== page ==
Back to the Kitchen.

January is for television and takeout. Last year, I somehow squeezed five seasons of Lost into the first four weeks of 2010. The mental energy needed to determine why there were polar bears on the island pulled me from the kitchen and into a world full of pizza, carryout from Lavash and the occasional pho from Mi Li Cafe. The first several weeks of 2011 were similar, though I substituted four seasons of Battlestar Galactica for Lost, and Graffiti Burger for my Middle Eastern or Vietnamese fare. This past weekend, I wrapped up Battlestar and found myself in an emotional daze. What would I do without Commander Adama, Kara Thrace and the smoking doctor? The answer, it seems, was to get off my lazy ass and back into the kitchen.

Back issues of Saveur had been piling up and a quick page through the October issue brought me to a recipe for tom yum goong (hot and sour shrimp soup). The bright colors lured me from the science fiction world I’d been living in for several weeks and into what might possibly be the perfect January soup.

It takes longer to procure the ingredients than it does to prepare. While most can be found at the conventional grocery, the fresh lemongrass and frozen lime leaves had to be procured from one of the nearby Asian markets. It’s amazing how quickly the flavor of lemongrass can be infused into a stock and fill the kitchen with a fresh and tangy aroma. (Fewer than five minutes for this dish.)

With everything else covered in white and gray, the brightly colored lime leaves were a pleasant addition to both my kitchen and the soup, which was heavenly (and without a doubt the best part of my day). While I’m still mourning the characters of my television gluttony, this tom yum goong cast with the flavors of southeast Asia, makes for a worthy mid-season replacement.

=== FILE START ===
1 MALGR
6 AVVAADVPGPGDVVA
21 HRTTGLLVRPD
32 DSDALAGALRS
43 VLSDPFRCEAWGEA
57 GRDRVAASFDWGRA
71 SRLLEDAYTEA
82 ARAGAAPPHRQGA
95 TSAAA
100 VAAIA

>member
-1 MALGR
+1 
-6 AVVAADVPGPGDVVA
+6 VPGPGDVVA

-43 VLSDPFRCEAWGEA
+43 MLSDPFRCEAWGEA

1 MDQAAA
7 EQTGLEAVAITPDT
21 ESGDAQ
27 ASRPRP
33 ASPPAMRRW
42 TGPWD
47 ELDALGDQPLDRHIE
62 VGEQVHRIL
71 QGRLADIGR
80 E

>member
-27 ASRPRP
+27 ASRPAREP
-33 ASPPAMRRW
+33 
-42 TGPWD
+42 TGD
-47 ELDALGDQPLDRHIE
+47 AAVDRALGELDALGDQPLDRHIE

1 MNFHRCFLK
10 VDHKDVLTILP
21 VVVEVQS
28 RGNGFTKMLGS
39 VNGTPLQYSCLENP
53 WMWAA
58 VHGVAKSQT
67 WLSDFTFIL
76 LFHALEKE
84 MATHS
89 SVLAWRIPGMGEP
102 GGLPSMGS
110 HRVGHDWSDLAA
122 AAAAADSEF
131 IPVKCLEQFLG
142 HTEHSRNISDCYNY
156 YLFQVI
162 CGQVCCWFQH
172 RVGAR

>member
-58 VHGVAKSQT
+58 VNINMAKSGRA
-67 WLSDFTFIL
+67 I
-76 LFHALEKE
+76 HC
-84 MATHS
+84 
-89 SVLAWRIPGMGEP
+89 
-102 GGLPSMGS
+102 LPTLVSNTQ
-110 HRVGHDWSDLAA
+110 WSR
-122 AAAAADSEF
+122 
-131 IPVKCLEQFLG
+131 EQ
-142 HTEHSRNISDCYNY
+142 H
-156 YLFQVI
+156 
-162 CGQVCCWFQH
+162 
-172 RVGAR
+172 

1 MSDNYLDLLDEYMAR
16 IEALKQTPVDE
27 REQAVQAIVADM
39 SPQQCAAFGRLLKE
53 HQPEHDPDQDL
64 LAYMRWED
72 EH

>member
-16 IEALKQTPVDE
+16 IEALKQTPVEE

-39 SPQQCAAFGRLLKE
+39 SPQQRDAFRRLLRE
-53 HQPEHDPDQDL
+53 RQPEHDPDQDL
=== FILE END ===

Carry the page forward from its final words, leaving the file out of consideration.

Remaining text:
Tom Yum Goong
from Saveur, October 2010

3 large stalks fresh lemongrass
4 cups chicken stock
12 fresh or frozen Kaffir lime leaves
1 cup canned straw mushrooms, drained
2-4 tablespoons roasted Thai chile paste (nam prik pao)
8 oz. medium shrimp, peeled and deveined
1 1/2 tablespoons fish sauce
4-6 Thai chilies, stemmed and smashed with side of a knife
3 scallions, cut into 1″ lengths
juice of 1 lime
2 cups cooked rice (optional)

1. trim tip and root ends of lemongrass stalks and remove and discard tough outer later. Using a meat mallet or the side of a knife, smash lemongrass to flatten it; tie stalks into a knot; set aside. Pour stock into a 2-quart saucepan and bring to a boil. Add lemongrass and half the lime leaves, reduce heat to medium-low, and simmer until fragrant, about 5 minutes.

2. Remove and discard lemongrass and lime leaves and increase heat to high. Stir in mushrooms and chile paste, to taste, and boil for 1 minute; add shrimp and fish sauce and cook until shrimp are just cooked through, about 45 seconds. Combine remaining lime leaves with chiles, scallions, and lime juice in a serving bowl or tureen. Pour soup into serving bowl, stir, and serve with rice, if you like.

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5 thoughts on “Back to the Kitchen.

  1. Jill says:

    Is there no one out there who likes food AND television marathons? No one?

  2. Anne says:

    I love both. This January has been devoted to Louie (on Netflix), a show about/by the comedian Louis CK, and Deadwood. I’ve also started Nurse Jackie. And watched more episodes of Parenthood, Bones, Castle, and Modern Family on Hulu than any of those damn series deserve. I have eaten a fair amount of beans and rice, as well as pizza and pasta. Without a car this winter, my takeout and shopping abilities are limited to what I can plan for. My planning abilities are next to nil, so I’m pretty much stuck with what the cupboard has: canned beans, pasta, rice, etc. Sometimes, I remember that I have frozen veggies, as well as fresh carrots and onions laying around. But really, that’s asking a lot.

  3. Jill says:

    Television makes fresh carrots seem soggy-like. It’s better to stick with carbs.

  4. Anne says:

    I’m pro-carbs. I mean, I am counting on the tomato sauce to keep me from the scurvy.

  5. I’m wrapping up 24, does that count? :)

    You can never go wrong with Asian style soups. So easy to make, minimal ingredients and yet huge on taste.

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